Colangelo said Trump falsified checks, invoices and other documents to disguise his reimbursements to Cohen as legal expenses. Those payments totaled US$420,000 in all, a sign that the tight-fisted Trump was desperate to cover up his conduct, Colangelo said.

Pecker is the first witness prosecutors plan to call after opening statements, the New York Times and CNN reported on Sunday. According to prosecutors, Pecker agreed during an August 2015 meeting with Trump and Cohen to act as the campaign's "eyes and ears" by looking out for negative stories about Trump.

"Pecker was not acting as a publisher, he was acting as a co-conspirator,” Colangelo said.

American Media, which published the National Enquirer, in 2018 admitted that it paid US$150,000 to former Playboy magazine model Karen McDougal for rights to her story about a months-long affair with Trump in 2006 and 2007. American Media said it worked "in concert" with Trump's campaign, and it never published a story.

"The evidence will show that the defendant desperately did not want this info about Karen McDougal to become public because he was worried about its impact on the election,” Colangelo said.

The tabloid reached a similar deal to pay US$30,000 to a doorman who was seeking to sell a story about Trump allegedly fathering a child out of wedlock, which turned out to be false, according to prosecutors.

Trump has said the payments were personal and did not violate election law. He has also denied the affair with McDougal.

In the New York trial, Trump is charged with falsely recording his 2017 reimbursement of Cohen for the Daniels payment as a legal expense in his real estate company's books. Prosecutors say he did so to conceal the fact that Cohen's payment exceeded the US$2,700 limit on individual campaign contributions at the time.

Testimony about those payments could help prosecutors establish that Cohen's payment to Daniels was part of a broader pattern.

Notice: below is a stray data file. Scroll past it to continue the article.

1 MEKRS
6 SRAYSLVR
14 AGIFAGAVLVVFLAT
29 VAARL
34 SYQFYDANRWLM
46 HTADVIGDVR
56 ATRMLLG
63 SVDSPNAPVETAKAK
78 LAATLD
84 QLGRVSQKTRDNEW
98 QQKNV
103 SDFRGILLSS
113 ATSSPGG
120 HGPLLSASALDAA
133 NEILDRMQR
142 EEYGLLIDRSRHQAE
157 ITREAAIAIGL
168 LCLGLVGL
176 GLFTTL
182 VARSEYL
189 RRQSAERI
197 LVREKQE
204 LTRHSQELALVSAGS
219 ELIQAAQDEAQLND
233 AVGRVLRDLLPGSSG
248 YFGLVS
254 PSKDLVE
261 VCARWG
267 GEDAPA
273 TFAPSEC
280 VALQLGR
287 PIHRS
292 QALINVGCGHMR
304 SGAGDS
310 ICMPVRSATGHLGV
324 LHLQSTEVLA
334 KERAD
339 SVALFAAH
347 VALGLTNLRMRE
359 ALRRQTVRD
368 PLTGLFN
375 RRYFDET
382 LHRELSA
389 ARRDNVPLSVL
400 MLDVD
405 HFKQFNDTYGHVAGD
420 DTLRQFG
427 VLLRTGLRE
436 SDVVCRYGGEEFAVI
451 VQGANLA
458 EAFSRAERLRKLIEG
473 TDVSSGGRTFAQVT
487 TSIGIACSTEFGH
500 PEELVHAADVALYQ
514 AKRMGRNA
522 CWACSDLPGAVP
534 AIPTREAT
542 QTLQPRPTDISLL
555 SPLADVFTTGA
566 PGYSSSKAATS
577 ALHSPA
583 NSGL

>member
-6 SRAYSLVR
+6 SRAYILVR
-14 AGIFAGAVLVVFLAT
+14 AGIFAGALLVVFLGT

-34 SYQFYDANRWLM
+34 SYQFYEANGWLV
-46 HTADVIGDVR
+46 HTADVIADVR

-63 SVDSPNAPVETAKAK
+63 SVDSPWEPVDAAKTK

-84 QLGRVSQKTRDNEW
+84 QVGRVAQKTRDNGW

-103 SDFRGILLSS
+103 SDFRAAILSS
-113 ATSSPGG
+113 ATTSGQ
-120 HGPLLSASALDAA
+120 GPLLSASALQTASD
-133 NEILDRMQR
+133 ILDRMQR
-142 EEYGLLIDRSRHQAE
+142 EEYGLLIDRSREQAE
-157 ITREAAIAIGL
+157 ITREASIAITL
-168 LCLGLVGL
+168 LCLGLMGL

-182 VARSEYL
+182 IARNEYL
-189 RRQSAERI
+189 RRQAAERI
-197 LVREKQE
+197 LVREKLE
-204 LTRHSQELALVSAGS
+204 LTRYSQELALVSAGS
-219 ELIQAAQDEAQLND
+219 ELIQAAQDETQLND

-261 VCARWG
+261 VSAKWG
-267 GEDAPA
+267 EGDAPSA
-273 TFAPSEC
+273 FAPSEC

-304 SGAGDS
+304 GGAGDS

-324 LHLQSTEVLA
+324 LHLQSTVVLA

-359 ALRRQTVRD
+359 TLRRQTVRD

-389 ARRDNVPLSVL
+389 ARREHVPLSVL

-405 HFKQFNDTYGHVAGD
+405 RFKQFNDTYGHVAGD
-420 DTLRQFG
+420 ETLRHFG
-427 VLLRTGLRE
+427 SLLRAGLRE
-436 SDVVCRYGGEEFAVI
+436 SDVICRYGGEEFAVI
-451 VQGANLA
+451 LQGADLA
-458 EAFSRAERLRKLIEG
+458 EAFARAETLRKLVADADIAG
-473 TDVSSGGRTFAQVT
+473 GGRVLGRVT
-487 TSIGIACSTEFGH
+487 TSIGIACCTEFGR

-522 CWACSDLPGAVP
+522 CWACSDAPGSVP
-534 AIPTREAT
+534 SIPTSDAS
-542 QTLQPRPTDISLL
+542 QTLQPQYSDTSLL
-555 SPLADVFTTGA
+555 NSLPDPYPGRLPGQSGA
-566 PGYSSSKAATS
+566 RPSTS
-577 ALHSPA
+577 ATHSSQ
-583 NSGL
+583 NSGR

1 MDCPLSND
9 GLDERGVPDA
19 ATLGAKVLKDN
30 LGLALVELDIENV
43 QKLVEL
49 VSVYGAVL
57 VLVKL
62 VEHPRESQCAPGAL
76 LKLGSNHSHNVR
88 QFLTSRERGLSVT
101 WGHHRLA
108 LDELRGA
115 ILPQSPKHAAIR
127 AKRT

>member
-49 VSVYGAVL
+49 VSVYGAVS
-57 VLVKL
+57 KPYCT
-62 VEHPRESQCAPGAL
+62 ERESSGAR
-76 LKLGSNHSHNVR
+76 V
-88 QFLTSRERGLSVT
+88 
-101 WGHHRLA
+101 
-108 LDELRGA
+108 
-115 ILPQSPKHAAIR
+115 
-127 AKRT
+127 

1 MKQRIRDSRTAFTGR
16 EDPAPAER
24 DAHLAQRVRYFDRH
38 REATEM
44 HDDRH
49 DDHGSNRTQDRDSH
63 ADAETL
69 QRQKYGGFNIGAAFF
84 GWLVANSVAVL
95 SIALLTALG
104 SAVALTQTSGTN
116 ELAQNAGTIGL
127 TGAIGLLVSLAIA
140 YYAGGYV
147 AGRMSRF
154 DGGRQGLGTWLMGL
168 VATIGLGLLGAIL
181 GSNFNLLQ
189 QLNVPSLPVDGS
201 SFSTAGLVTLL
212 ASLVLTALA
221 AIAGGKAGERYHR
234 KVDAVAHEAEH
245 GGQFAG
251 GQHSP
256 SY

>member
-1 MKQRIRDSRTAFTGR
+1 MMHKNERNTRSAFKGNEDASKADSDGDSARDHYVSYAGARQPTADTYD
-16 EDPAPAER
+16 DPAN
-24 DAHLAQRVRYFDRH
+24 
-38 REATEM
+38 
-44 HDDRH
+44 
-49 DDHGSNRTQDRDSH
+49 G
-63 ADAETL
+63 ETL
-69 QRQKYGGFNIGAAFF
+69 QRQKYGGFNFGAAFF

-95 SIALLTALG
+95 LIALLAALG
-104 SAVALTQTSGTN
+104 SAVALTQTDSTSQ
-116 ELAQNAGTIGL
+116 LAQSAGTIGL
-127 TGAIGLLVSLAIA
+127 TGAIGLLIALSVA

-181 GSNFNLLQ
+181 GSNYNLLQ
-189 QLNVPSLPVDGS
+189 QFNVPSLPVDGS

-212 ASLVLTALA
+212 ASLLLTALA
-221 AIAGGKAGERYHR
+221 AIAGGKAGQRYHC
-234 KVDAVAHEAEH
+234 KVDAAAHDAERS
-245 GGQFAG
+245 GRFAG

Prosecutors plan to call at least 20 witnesses total, according to Trump's defence team. The trial could last six to eight weeks.

Before the trial began today, Trump called for supporters to protest peacefully at courthouses "all over the Country," but few were on hand to greet him when he arrived at the downtown courthouse. Trump suggested tight security measures were responsible for the sparse turnout, but the streets surrounding the courthouse were open to the public.

"Lower Manhattan surrounding the Courthouse, where I am heading now, is completely CLOSED DOWN. SO UNFAIR!!!" he wrote on social media.

Trump faces three other criminal indictments stemming from his efforts to overturn his 2020 election defeat and his handling of classified documents after leaving the White House in 2021.

Trump has pleaded not guilty in those cases, and he portrays all of them as a broad-based effort by Biden's Democratic allies to undercut his campaign.

Merchan, who is overseeing the hush money trial, imposed a limited gag order on Trump after he criticised witnesses, prosecutors, the judge and his daughter. Prosecutors are pressing Merchan to penalise Trump for violating that order. — Reuters